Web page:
Yes, it reminds me of the Nicholson paper too. Indeed they should probably have just cited Nicholson, unless it couldn't get published either. The point is, there is nothing wrong with saying "here's the mass distributon that works if it's all in a disk", especially if that calculation was somehow not possible in the past when the initial studies of diskshaped galaxes were done. The problem is in pretending that this solves the problems on the grounds that the new M/L ratio is plausible. Dark matter is all about M/L, it's the M without the L. So one cannot say "I've solved the dark matter problem-- I just let M/L be unconstrained" as if this is somehow a new idea. Astronomers have to work within the constraints they infer on M/L, so one cannot say anything about the baryonic mass distribution until one has a plausible model for M/L. That was also Nicholson's problem. I can't say how we know M/L for baryons, but I can say that it has to be addressed by anyone who would claim a different M/L for baryons without suggesting how it could be so, because if one thinks baryons make stars (which we do think), then M/L is constrained, and one is led to looking at non-baryonic ways of increasing M/L, but they should be in a halo not a disk.

Nevertheless, I agree it is worth pointing out that if M/L really could be much higher for baryons than we think it could be, there are disklike solutions to the galactic rotation curves. I think if Nicholson had said that, he might have been able to get his work published (and I suggested that to him but I don't know if he tried it).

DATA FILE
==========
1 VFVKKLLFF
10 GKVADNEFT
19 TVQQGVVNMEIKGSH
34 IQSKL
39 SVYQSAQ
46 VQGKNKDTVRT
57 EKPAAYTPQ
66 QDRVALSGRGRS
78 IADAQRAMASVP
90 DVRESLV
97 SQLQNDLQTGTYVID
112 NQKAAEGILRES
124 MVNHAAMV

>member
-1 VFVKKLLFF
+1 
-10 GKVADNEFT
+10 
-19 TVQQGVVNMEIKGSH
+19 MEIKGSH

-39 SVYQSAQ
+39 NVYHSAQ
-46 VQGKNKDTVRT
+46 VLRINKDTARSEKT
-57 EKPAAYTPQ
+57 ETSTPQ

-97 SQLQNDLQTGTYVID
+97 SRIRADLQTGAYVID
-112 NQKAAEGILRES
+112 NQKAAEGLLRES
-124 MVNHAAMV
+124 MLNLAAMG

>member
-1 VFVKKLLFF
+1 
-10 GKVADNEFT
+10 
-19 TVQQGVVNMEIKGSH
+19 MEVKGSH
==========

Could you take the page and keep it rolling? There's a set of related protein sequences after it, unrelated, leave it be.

Hi Ken,
I have a couple more questions/thoughts on M/L ratio.

(1) Is the L in M/L visible light only, or does L mean electromagnetic radiaton in general? If L means the latter, does it cover all wavelengths, or a limited portion of the spectrum? For example, does it include xrays? Does it include the radiation emitted by gases? Does it include the radiation emitted by dust or other non star bodies?

(2) You mention that baryons make stars. Are all the baryons in a galaxy tied up in stars, or are stars constantly being formed? I think the answer is the latter. So what is the fraction of baryons in a galaxy that are not included in the star mass yet? Are these baryons detectable? Do they emit detectable EM and are they therefore included in the M/L ratio?

(3) The other part of the question is that if more than the visible part of the spectrum is used, how is an "M" assigned to each source and how much uncertainty is in this? Then all the "M"s have to be somehow incorporated into an M representative of the galaxy. Is this what has been done to get the M/L ratio?